The minister made the order here on Monday during his meeting with the Kilimanjaro regional officials, saying the project, which had been delayed due to challenges of contractors, led the government to terminate their contracts.
The minister said that the contractor forged documents that led to the payment of the amount, after being arrested and interrogated by the state; he confessed to forging the documents and promised to return the money.
“This project started in 2014 but the contractor has failed to complete it on time and we have learned a lot through this project as having a head-to-head contractor is self-inflicted,” said Awesso.
He said that currently, the Ministry through its internal experts of the Dar es Salaam Water and Sanitation Authority (DAWASA) is continuing with some activities in the project including the installation of pipes from Kisangara-Kiverenge -Vudoi with a length of 70 kilometers where so far they have closed 44 kilometers.
He also directed the ministry’s executives to supervise and facilitate payment to all employees who were claiming their money in the project as well as NSSF benefits totaling 913.7m/- as it is their right to be paid.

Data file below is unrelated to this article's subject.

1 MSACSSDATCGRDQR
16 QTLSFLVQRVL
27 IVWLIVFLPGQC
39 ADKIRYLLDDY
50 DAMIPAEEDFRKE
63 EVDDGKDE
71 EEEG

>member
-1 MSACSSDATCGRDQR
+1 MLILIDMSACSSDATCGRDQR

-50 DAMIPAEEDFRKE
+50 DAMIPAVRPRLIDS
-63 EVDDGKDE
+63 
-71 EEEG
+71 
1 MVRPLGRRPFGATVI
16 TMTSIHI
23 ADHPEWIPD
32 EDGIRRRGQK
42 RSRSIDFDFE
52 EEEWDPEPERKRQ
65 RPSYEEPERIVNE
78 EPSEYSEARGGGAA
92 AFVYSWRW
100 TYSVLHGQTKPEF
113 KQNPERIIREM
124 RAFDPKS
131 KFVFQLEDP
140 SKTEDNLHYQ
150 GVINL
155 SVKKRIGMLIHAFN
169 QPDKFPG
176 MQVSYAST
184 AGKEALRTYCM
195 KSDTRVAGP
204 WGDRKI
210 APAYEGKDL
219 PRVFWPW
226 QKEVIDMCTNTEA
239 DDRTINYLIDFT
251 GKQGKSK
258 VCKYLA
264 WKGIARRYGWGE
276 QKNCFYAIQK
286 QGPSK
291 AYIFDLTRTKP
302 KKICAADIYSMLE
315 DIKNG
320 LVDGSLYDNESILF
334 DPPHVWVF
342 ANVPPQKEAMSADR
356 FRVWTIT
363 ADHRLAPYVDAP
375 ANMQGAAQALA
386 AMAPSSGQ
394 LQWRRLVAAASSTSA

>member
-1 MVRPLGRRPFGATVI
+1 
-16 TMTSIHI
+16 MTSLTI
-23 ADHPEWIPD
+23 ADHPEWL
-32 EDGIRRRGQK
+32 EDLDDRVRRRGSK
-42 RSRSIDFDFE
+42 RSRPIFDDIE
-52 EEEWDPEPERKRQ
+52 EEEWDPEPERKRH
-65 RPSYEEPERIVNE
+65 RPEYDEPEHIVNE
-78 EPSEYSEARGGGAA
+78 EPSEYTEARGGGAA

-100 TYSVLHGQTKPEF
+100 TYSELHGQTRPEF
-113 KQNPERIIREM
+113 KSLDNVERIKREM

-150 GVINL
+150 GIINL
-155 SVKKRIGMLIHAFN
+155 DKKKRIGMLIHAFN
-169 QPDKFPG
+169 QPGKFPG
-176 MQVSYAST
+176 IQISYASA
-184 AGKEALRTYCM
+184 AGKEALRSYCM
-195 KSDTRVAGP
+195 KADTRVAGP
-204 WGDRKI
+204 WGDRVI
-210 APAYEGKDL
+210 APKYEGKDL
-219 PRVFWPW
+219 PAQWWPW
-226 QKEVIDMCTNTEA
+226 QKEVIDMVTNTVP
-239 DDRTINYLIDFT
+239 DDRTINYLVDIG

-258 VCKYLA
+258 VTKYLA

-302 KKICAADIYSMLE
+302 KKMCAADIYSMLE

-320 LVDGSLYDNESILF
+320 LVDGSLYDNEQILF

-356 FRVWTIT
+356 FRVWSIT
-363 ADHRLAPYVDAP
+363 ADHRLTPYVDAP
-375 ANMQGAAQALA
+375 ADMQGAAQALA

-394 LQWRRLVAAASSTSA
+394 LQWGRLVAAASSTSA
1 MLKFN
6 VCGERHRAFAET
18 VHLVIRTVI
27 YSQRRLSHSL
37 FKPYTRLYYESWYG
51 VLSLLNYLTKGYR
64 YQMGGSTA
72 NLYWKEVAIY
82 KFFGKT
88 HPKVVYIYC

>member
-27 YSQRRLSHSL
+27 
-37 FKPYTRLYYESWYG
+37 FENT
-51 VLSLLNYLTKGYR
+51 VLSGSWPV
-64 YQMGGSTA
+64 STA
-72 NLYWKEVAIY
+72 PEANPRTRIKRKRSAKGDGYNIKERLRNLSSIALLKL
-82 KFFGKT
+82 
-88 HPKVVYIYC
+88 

In addition, the minister urged water experts in the project to stop sabotaging the project.
“For example in the Kisangara area, there is a report that 11 water pumps are needed for installation while in reality only 6 pumps are needed,” he cited.
The minister added that in the government budget 2021/22 the government has allocated 19bn/- to the Kilimanjaro region to end water problems.
The ministry’s Permanent Secretary Eng Anthony Sanga said the Same-Mwanga-Korogwe water project is one of the largest projects in the country costing 262bn/- and expected to benefit 438,820 citizens once completed.
Eng Sanga said the project is funded by the government with support from the Arab Bank for Economic Development in Africa (Badea), the Kuwait Fund for Arab Economic Development (KFAED), the Opec Fund for International Development (Fodi), and the Saudi Fund for Development (SFD).
He said that following the problems with the contractors, the donors found it difficult to continue providing funds which led the government through the ministry to negotiate with the donors who agreed to continue funding the project.
“Currently the ministry is looking for new foreign contractors for some of the work while other work will continue to be done by our local experts with the aim of ensuring that by December this year the project is completed,” he explained.
“The first phase of the project involves construction and operation of raw water infrastructure, a drinking water plant along with storage tanks, 12km pipelines, and an electricity line to supply power to the infrastructure. This phase will cover nine villages in over three districts,” he said.
The second phase of the project involves the construction of a storage tank in Kiverenge, a water pumping station in Kisangara, and gravity main and service tanks to cater to the water requirements of 28 villages and two small towns.
The infrastructure is expected to improve the supply of drinking water for 440,000 inhabitants.